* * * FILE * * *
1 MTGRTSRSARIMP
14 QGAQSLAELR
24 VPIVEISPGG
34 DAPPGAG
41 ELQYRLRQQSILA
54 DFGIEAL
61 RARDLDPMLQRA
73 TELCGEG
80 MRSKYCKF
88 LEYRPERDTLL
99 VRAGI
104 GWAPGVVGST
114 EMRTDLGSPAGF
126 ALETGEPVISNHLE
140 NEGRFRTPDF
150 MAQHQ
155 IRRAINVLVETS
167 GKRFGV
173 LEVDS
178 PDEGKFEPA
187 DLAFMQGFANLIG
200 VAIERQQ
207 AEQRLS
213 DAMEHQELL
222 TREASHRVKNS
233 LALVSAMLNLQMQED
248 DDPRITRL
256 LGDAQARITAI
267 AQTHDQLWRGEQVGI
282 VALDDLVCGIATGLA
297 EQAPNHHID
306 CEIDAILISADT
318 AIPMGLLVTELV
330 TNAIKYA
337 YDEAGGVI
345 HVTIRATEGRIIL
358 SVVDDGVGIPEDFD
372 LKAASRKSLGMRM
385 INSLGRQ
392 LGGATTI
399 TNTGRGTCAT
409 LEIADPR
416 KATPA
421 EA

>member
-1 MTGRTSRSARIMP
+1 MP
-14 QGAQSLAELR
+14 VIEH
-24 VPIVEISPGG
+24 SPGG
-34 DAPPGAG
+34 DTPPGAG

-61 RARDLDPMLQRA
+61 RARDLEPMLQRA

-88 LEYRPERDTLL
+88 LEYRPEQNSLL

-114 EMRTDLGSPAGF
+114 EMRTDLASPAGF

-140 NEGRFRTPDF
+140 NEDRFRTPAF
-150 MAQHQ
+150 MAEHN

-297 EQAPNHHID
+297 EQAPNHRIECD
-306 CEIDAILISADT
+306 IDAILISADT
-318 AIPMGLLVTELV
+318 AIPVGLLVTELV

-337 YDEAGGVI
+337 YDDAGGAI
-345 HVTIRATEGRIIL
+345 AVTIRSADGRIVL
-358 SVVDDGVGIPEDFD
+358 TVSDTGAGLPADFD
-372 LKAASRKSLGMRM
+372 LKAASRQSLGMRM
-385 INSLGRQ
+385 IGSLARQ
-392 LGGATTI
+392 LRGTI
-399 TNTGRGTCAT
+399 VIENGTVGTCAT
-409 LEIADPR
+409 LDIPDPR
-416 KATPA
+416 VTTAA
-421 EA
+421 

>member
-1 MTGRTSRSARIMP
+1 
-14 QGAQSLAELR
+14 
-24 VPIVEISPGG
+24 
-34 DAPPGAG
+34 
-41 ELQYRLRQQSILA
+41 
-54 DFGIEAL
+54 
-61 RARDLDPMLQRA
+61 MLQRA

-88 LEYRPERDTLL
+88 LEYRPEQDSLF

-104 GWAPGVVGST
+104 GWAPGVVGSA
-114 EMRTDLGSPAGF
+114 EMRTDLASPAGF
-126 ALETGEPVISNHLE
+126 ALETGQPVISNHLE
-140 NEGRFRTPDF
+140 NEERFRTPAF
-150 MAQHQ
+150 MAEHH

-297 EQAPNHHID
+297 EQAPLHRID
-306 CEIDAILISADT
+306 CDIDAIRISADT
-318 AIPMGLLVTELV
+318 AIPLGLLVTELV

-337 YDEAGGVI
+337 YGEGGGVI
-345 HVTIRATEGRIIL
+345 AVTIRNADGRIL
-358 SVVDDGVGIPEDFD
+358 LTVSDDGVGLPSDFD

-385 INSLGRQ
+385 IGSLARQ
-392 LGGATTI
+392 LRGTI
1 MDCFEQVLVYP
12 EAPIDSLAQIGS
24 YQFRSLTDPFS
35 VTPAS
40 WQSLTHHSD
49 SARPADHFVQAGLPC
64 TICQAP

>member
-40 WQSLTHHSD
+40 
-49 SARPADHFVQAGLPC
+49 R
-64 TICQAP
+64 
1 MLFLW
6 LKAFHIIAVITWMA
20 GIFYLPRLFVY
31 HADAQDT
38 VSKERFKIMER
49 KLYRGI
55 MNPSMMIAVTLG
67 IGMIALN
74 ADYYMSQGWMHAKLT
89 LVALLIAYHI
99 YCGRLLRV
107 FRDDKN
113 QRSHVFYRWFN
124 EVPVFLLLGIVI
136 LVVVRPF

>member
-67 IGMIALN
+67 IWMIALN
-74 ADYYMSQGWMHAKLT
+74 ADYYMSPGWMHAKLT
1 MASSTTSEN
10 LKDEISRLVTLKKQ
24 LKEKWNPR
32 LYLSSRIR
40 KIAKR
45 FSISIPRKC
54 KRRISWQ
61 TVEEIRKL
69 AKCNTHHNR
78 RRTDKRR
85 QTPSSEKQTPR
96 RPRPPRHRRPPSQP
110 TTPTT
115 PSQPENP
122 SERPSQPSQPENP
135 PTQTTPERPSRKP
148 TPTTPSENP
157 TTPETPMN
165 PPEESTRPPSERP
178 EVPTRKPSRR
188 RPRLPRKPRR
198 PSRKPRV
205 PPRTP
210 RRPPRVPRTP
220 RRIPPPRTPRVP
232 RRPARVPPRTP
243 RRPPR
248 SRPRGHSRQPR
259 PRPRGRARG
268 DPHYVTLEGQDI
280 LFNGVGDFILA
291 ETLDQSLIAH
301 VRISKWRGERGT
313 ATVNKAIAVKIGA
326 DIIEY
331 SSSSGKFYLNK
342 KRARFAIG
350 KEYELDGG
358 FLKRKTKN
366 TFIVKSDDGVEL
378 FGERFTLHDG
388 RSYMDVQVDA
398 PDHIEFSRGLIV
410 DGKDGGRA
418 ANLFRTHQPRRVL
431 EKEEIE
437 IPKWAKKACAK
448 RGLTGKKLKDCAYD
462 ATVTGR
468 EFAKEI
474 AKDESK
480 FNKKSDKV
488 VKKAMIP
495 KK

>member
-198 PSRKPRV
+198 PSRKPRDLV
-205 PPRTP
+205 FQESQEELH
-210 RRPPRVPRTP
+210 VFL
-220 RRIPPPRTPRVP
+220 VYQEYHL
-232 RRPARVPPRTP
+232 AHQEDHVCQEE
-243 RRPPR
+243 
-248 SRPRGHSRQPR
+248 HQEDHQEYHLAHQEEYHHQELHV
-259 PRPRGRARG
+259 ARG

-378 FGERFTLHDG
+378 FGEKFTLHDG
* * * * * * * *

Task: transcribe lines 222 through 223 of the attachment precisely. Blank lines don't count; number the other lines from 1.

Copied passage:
-198 PSRKPRV
+198 PSRKPRDLV